Pope, ICRC head appeals to Abu Sayyaf

MANILA, Philippines – Hours before the Abu Sayyaf Group is set to behead one of its three Red Cross captives, Pope Benedict XVI and the president of the International Committee of the Red Cross (ICRC) made an appeal for their release.

“The Holy Father, in the name of God, asks their liberation and begs the authorities to favor ever peaceful solution of this dramatic episode,” Monsignor Pepe Quitorio read from a copy of the Pope’s statement that was sent to the Catholic Bishops Conference of the Philippines.

ICRC president Jakob Kellenberger renewed his appeal to the extremist group to free Filipino Mary-Jean Lacaba, Italian Eugenio Vagni, and Swiss Andreas Notter who were kidnapped January 15.

Quiotorio, the CBCP spokesman, said the Pope sent the appeal Tuesday morning, before the 2 p.m. deadline of the Abu Sayyaf for troops to pull out from Sulu would lapse.

“The Holy Father, making his own the concern of the families and of those who have at the heart the safety of the 3 humanitarian workers of the Red Cross kidnapped on the island of Jolo, wishes to raise his voice and to make an appeal that humanitarian feeling and reason might have the upper hand over violence and intimidation,” Quiotorio read.

Quitorio said the CBCP was one with the Pope’s appeal.

“Our message to Abu Sayyaf is: please spare and release Mary Jean, Eugenio and Andreas,” said the ICRC’s president in a statement posted on the ICRC website early Tuesday.

“All they were doing was helping people in need in your area. There is no ideology or religious law that could justify killing them,” Kellenberger said.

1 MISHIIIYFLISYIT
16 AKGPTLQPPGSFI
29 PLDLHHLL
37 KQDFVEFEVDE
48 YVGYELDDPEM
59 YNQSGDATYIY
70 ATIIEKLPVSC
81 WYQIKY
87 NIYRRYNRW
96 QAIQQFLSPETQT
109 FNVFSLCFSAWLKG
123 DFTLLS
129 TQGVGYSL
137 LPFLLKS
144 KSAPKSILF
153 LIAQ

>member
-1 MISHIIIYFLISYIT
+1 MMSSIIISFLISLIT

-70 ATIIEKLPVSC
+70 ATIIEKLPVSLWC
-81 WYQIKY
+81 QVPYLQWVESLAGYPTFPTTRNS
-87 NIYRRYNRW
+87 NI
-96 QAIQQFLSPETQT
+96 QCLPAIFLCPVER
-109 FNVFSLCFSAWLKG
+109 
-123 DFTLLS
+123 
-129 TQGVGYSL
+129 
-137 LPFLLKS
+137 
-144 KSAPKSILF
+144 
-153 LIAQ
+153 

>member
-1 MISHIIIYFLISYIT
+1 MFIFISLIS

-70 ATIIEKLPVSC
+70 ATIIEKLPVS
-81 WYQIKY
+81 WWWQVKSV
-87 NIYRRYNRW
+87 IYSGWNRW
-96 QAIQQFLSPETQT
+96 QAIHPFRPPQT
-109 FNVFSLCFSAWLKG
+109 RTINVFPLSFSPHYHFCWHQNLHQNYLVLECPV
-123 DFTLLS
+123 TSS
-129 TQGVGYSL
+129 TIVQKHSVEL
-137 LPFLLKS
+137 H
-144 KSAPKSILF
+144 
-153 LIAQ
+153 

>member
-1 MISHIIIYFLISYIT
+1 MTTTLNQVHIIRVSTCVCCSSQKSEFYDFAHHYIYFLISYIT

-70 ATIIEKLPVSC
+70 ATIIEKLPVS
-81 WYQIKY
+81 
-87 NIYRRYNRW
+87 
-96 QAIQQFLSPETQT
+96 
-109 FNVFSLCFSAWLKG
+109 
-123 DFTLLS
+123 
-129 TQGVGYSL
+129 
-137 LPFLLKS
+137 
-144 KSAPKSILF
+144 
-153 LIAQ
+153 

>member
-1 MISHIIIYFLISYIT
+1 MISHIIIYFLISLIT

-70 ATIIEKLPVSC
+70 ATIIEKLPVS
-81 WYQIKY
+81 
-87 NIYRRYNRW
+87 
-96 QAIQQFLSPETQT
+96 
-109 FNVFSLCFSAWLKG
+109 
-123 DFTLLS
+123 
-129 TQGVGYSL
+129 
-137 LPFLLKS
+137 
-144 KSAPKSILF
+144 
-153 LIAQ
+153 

The Islamic militant group and Philippine troops were still locked in a tense stand-off Tuesday.

Abu Sayyaf militants had demanded that government should withdraw all its troops from five towns on the southern island of Jolo or they would behead one hostage.

But government has said the demand was impossible, stressing it has already completed a tactical retreat as earlier demanded from a sprawling jungle area where the Abu Sayyaf have held the three ICRC workers since January 15.

Agreeing to the move would mean that government forces would be restricted to a small area near Jolo’s capital, leaving them and the island’s half a million population highly vulnerable to further attacks, the government said.

Members of the crisis management team working to free the hostages were not answering calls early Tuesday.

Radio reports quoting official sources however said that the team’s head, Jolo governor Abdusakur Tan, held a dawn meeting with military officers to prepare for any eventuality.

Interior Secretary Ronaldo Puno on Monday flatly rejected the Abu Sayyaf’s demand, calling it “impossible.” He said that while troops had been pulled back from their initial positions, they remained capable of launching an assault.

“There is no way. It is impossible to comply,” with their demand, Puno said. “If they harm one hostage, the situation will obviously change. If you behead one hostage, it’s like you beheaded all three already.”

Founded in the 1990s by Afghan-trained firebrand Abubakar Abdurajak Janjalani to fight for an independent Islamic state, the Abu Sayyaf is the smallest, but most radical of Muslim groups in the southern Philippines.

Abdurajak was killed in a clash with police in 1998 and the group degenerated into a terrorist organisation specialising in bombings, extortion and high profile kidnappings.

Kristine L. Alave, INQUIRER.net
Thea Alberto, Philippine Daily Inquirer

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Published in: on March 31, 2009 at 3:27 pm  Comments Off on Pope, ICRC head appeals to Abu Sayyaf  
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